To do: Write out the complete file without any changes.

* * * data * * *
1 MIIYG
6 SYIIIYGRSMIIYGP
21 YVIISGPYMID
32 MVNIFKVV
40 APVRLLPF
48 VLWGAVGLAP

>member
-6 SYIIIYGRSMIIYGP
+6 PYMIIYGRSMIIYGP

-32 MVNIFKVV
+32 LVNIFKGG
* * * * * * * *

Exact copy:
1 MIIYG
6 SYIIIYGRSMIIYGP
21 YVIISGPYMID
32 MVNIFKVV
40 APVRLLPF
48 VLWGAVGLAP

>member
-6 SYIIIYGRSMIIYGP
+6 PYMIIYGRSMIIYGP

-32 MVNIFKVV
+32 LVNIFKGG